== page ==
Although charity represents over 2% of the GDP ($240 billion) in the United States, even its most basic economics remain relatively unstudied. In Toward and Understanding of the Economics of Charity: Evidence from a Field Experiment , Landry et al. develop a model for charity and specifically test the demand side of the function by using empirical data from a Natural Hazards Mitigation Research fundraiser at East Carolina University. The research demonstrates that the “lottery” method (raffles for charity) outperforms the traditional voluntary contribution method (VCM) yielding considerably more money and a greater participation rate. Investigation into the solicitor characteristics corroborates fundraising philosophy that factors such as attractiveness, obesity, self-confidence, assertiveness, and race affect giving.
Two methods of fundraising, each with two subsets, were compared. The first type, VCM, relies on solicitees to donate money to a cause described by the solicitor. Commonly known as the “warm-glow of giving, the basis for this type of donation is the impure altruism model, which acknowledges that although altruism is the main reason for giving there are other motives that should be factored into a model. The subsets for VCM are the traditional donation (i.e.just giving money) and the “seed money” donation. Seed money is funds received prior to eliciting donations from the public, and its purpose is to indicate credibility of the charity to the giver which will increase contributions. However, the model reasons that seed money can have a secondary, negative effect because it increases the provision level of the public good which reduces the marginal utility. A decrease in marginal utility can negatively impact individual contributions. This reasoning illustrates the major obstacle that in particular VCM charities face called the free-rider condition. Free-riding occurs because any individual money contributed is relatively small so individuals can reap virtually the same benefit of the charity without the disutility of having to actually donate money. The model hypothesizes that the improved certainty of the charity’s credibility far outweighs the reduction of marginal utility by seed money.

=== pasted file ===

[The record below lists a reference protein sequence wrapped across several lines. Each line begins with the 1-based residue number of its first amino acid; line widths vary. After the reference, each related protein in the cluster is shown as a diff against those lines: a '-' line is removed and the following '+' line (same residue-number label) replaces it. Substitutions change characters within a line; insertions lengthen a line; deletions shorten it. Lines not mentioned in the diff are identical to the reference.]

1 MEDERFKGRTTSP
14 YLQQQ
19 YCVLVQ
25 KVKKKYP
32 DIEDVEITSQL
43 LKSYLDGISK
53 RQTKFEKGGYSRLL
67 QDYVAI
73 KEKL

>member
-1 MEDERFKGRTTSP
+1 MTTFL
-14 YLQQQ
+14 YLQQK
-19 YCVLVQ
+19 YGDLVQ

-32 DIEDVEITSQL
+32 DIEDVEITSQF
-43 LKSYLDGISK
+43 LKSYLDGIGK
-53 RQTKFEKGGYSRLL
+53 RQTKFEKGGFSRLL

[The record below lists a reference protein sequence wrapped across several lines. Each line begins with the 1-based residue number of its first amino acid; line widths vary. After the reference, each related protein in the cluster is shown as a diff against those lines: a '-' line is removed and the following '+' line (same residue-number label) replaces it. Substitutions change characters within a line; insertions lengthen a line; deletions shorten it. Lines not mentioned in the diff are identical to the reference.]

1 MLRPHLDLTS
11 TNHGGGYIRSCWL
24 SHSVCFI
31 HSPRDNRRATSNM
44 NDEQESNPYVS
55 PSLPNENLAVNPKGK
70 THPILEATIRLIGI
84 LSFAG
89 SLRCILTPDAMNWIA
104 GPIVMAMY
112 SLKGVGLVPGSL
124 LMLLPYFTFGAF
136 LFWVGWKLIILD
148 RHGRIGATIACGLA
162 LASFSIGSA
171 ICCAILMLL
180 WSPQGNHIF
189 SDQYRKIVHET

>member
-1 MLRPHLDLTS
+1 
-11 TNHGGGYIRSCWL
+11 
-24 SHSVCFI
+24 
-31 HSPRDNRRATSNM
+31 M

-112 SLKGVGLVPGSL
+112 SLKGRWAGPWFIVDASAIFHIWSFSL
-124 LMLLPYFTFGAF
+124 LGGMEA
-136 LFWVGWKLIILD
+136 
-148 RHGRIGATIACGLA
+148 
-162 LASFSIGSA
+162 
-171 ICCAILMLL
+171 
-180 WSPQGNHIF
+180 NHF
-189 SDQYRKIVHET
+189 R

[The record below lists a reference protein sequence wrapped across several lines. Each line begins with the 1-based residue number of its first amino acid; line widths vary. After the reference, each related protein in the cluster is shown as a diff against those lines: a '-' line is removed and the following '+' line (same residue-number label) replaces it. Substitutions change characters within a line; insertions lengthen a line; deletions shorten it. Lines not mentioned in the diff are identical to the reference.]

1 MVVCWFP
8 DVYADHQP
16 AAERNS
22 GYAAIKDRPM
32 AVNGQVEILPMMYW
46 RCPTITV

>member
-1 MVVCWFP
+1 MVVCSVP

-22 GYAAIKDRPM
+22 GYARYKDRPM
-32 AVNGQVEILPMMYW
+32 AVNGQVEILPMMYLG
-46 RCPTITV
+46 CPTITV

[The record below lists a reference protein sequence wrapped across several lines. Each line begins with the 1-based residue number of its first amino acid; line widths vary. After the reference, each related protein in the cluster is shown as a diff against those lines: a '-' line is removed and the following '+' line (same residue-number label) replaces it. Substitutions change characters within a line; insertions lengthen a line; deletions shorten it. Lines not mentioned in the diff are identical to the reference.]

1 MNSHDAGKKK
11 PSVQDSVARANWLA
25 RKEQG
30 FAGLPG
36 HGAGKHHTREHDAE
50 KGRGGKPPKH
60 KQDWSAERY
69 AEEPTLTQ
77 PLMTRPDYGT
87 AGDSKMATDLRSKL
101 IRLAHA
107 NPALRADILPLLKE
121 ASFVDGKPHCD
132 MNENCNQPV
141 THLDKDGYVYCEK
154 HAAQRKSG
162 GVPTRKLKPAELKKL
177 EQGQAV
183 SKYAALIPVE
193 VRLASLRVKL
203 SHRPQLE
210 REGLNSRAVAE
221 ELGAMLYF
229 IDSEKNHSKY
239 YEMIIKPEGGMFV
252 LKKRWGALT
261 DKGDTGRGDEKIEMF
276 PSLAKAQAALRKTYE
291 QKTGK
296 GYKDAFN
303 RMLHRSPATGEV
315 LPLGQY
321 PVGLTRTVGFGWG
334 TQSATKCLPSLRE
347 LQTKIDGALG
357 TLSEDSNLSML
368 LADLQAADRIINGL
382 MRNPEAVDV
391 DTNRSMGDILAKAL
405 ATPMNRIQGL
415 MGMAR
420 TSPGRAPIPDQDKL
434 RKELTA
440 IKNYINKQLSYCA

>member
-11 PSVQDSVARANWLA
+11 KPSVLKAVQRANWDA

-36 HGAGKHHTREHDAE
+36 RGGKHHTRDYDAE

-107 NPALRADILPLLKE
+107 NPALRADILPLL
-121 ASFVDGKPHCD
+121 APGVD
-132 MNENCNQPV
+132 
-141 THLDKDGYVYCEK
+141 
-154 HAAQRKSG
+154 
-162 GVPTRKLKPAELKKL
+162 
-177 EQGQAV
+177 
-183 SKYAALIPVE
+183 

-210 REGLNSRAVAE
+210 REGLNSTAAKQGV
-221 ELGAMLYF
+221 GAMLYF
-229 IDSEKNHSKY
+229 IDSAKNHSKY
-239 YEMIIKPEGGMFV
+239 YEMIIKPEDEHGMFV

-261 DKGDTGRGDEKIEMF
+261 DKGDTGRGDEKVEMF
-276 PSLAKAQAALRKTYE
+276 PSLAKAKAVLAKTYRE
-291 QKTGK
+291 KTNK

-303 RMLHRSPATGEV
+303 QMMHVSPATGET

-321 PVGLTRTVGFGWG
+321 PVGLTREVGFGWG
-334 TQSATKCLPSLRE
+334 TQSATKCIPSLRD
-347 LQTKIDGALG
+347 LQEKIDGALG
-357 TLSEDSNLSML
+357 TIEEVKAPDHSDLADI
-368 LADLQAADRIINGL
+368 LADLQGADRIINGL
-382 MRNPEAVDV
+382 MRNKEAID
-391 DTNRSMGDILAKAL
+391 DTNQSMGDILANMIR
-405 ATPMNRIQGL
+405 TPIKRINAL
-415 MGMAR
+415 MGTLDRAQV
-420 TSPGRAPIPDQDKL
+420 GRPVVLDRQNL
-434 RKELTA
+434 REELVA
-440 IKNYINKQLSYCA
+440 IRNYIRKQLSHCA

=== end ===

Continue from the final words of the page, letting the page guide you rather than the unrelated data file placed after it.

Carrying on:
The second type, the lottery method, uses a raffle for charity for fundraising. In this study, the subtypes are one large winning and four, smaller payouts. The authors argue that multiple gifts make people feel more confident about winning, and therefore more likely to participate (i.e instead of average contributions do not increase but rather participation does.) The main reason for the lottery’s putative success is that it provides extra incentive for donation.